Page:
Hangzhou’s Morning Express, a commercial spin-off of the official Zhejiang Daily [view on the China Media Map], reported on April 6 that the State Administration of Radio Film and Television (SARFT), China’s top broadcast authority, had banned the use of English-language acronyms in television and radio broadcasts.
The news quickly spread through the Web, and the official English-language China Daily, a newspaper for foreign consumption published by the State Council Information Office, reported on April 10 that “Chinese people, both ordinary viewers and linguists, are split over the matter.” The paper, which reported that a “heated debate is underway,” said the action had been taken to “alleviate the concern [that] too many English abbreviations have mixed with Chinese and soiled the purity of the Chinese language and Chinese culture.”
On April 15, SARFT deputy inspector Gao Changli said the notice from his ministry had been “misunderstood.” The intention, he said, was not to ban certain language usages, but rather to standardize the practice.
“[We] don’t rule out alien culture,” Gao was quoted as saying.
Nevertheless, the supposed acronym ban provided media commentators an occasion to discuss such the importance of rule of law and criticize the often arbitrary and intrusive nature of governance in China.
Writing at Guangzhou’s Southern Metropolis Daily [view on the China Media Map] on April 9, CMP fellow and Renmin University of China professor Zhang Ming (张鸣) said that China’s inundation by these official bans showed that it remained predominantly a nation of “rule by men”, or renzhi (人治), rather than rule of law. [See a full translation in our “CMP Fellows Column“.]
“These bans that vary according to human caprice can be seen everywhere,” Zhang wrote. “For example, in this ban against the use of English-language acronyms.”

We’ve been shouting “NBA” for I don’t know how many years, and Yao Ming is so hot his temperature can’t rise. Suddenly, we’re not allowed to say it. Our leaders rack their brains and another ban comes into the world. After a while there will be a change in leadership, and this ban will become a ghost of the past. Then along will come the next new face with his own bans.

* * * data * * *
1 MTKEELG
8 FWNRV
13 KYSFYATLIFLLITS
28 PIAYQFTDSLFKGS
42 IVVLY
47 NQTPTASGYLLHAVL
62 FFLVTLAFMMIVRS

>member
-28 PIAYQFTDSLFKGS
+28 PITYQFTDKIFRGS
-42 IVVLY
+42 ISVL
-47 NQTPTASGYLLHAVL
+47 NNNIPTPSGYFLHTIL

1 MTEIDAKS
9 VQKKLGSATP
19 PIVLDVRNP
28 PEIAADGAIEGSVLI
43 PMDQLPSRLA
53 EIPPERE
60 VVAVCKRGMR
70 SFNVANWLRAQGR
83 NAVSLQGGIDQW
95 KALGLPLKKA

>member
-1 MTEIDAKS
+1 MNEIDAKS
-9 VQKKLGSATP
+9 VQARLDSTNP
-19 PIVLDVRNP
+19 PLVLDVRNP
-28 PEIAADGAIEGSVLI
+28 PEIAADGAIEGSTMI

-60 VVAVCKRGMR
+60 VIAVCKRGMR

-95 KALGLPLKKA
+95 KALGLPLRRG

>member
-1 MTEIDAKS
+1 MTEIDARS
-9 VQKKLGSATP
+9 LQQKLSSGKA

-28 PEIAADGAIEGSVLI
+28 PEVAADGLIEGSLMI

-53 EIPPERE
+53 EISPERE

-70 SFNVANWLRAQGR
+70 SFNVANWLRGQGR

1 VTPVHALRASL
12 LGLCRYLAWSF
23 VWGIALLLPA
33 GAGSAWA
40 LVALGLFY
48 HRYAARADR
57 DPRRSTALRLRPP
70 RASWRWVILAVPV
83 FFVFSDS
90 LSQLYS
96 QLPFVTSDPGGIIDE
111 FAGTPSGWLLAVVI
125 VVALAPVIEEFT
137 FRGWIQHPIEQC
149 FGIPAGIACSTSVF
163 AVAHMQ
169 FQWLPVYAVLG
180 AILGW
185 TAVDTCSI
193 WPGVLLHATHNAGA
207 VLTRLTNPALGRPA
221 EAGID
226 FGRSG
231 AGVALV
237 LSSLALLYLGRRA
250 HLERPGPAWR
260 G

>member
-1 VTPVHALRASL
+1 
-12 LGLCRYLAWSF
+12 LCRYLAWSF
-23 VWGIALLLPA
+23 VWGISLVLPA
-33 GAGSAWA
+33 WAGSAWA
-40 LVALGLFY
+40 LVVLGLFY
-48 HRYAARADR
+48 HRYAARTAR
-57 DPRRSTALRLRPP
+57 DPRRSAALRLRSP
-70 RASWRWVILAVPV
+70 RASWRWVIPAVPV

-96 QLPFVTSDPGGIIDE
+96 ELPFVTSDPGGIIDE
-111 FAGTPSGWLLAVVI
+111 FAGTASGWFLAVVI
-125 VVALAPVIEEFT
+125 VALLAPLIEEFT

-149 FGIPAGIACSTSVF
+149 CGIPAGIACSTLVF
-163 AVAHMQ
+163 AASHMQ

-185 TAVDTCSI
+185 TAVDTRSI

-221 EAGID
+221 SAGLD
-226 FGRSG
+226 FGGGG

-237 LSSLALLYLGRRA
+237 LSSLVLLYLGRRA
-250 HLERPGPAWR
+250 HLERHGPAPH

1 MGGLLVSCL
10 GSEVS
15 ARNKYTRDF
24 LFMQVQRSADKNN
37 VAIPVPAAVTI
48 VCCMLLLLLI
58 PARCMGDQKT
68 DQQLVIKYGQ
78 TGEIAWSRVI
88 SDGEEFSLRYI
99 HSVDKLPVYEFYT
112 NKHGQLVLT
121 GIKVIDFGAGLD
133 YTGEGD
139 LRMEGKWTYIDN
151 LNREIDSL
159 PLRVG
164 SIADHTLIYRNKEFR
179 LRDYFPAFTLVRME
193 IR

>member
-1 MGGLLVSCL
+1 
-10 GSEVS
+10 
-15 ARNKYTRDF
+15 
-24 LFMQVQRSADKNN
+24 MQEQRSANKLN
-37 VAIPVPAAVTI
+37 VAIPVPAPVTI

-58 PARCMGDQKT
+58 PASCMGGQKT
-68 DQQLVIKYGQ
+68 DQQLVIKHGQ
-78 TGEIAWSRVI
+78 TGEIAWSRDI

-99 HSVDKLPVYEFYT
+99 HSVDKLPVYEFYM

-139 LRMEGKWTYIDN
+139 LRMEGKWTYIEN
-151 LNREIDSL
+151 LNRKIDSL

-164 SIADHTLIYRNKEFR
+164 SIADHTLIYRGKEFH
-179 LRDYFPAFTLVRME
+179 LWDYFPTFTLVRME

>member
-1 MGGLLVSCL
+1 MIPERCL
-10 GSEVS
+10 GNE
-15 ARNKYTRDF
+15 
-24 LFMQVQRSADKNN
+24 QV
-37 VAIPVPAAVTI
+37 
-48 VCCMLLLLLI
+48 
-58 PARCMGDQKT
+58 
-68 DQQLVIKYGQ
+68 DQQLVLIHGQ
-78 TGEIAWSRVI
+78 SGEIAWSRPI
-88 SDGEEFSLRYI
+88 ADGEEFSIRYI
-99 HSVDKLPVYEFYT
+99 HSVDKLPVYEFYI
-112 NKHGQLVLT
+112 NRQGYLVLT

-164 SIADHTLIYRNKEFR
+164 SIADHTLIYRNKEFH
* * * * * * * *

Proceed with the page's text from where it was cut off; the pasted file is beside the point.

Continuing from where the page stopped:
Writing on April 7 in Shaanxi’s commercial Huashang Bao [view on the China Media Map], columnist Jiang Debin (江德斌) said a “ban like this really leaves people speechless.”
“Foreign language abbreviations like ‘NBA,’ ‘F1,’ ‘GDP’ and ‘CPI’ have become conventional grammar habits, and they even appear in official English-Chinese dictionaries,” Jiang wrote. “Why must we have this ban saying they cannot appear in television programs?”
If acronyms were no longer acceptable for household staples like the NBA, Jiang said, then the acronyms commonly used to refer to China’s own state broadcasters should by rights get the axe too.
“If we want to get rid of these, then we should be consistent about it. ‘CCTV’ is also [an English] acronym for ‘China Central Television’. So should we put a stop to that too? That would mean the abbreviations for all television stations across the country would have to be changed.”
Should Acronyms be Banned or Not?” [in Chinese], Sanqin Metropolis Daily, April 15, 2010
SARFT Ban on English Acronyms ‘Amuses’ the People” [in Chinese], Phoenix Online, April 17, 2010
[Frontpage image by Joe Gratz available at Flickr.com under Creative Commons license.]

David Bandurski

CMP Director

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